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I started a quest to find terrific blues music and incredible musicianship when I was just a little kid. I also have a tremendous appreciation of fine musical instruments and equipment. One of my greatest joys all of my life was sharing my finds with my friends. I'm now publishing my journey. I hope that you come along!

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Friday, May 31, 2019

Omnivore Recordings artist: Johnny Shines - The Blues Came Falling Down - Live 1973 - New Relese Review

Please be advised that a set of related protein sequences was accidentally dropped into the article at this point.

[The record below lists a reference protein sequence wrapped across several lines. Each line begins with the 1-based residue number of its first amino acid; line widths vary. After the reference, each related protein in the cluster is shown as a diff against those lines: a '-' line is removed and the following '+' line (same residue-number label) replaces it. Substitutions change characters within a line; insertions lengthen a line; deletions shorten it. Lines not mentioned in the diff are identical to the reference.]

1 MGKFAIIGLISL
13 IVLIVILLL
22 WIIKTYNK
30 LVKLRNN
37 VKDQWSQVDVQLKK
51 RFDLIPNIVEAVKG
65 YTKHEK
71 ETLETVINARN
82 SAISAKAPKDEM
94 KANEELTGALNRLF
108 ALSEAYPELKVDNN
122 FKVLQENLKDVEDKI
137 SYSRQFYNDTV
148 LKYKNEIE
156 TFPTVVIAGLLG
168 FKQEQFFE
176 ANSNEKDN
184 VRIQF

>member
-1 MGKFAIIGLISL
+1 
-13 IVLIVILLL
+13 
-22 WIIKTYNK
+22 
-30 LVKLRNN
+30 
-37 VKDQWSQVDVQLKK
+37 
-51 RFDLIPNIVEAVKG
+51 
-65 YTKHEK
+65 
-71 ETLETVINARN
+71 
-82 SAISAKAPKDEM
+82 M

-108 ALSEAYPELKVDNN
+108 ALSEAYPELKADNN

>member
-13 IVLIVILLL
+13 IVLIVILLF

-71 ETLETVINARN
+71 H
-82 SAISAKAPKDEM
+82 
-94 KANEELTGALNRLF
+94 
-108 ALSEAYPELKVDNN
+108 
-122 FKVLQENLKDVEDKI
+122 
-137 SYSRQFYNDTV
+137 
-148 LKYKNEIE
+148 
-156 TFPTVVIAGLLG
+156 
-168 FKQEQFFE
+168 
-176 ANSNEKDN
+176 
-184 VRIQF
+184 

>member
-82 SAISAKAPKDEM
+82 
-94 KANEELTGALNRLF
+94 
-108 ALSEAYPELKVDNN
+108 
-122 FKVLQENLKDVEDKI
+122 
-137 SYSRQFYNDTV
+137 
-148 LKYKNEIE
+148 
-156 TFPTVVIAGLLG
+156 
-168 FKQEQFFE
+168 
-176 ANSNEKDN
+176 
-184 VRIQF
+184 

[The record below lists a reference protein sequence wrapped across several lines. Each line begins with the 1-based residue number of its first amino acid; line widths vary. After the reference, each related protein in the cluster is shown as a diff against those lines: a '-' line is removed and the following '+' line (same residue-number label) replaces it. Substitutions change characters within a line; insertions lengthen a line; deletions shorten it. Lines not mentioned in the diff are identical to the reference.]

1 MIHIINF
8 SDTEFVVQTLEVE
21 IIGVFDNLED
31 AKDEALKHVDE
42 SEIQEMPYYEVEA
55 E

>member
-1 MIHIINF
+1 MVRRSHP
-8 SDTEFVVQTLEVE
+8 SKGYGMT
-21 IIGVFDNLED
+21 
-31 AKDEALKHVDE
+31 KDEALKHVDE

I just had the opportunity to review the most recent release, The Blues Came Falling Down - Live 1973, by Johnny Shines and it's rich in traditional blues. Playing during his career with Robert Johnson as well as Robert jr Lockwood, Mississippi Fred McDowell and Willie Dixon Shines is a lesser publicly known but spectacular blues man. Opening the never before released Live recording from 1973, with Big Boy Boogie shines starts this one man show with fleet fingered blues picking that will make you sit back with wonderment. Seems A Million Years, a strong delta blues track shows Shines is not only an accomplished guitar player but with a terrific voice, transitioning smoothly from his wonderful mid range singing voice to his nearly falsetto wailing as was prominent with James and Johnson among others. Very cool. On classic, Kind Hearted Woman, you find a perfect balance of Shines' singing and guitar work, both smooth as silk and uniquely Shines.  One of my favorite tracks on the release is Freddie King's, Have You Ever Loved A Woman where Shines really steps up his vocal game and using call and response plays his vocal against his guitar soloing. Another favorite is Happy Home with a tight recurring guitar riff and Shines' soulful wail coaxing on his fleet fingered soloing. Excellent! Someday Baby Blues has a special hand on the guitar and classic Shines vocals...yet another demonstration of his rich heritage. A rowdy cover of Sweet Home Chicago really got the crowd hopping. Shines demonstrating once again his fleet fingered picking. Excellent! Tuning his guitar down to a lower register and playing slide on Tell Me Mama, Shines really gets to the gritty part of his vocal range and a more guttural sound. With Elmore James style he slams the slide on the strings. Excellent! Shines starts the wrap up with fast paced, Goodbye Boogie and then the sensitive, How You Want Your Rollin' Done. Shines was a spectacular talent and we are indeed fortunate to have this new release of this live performance.

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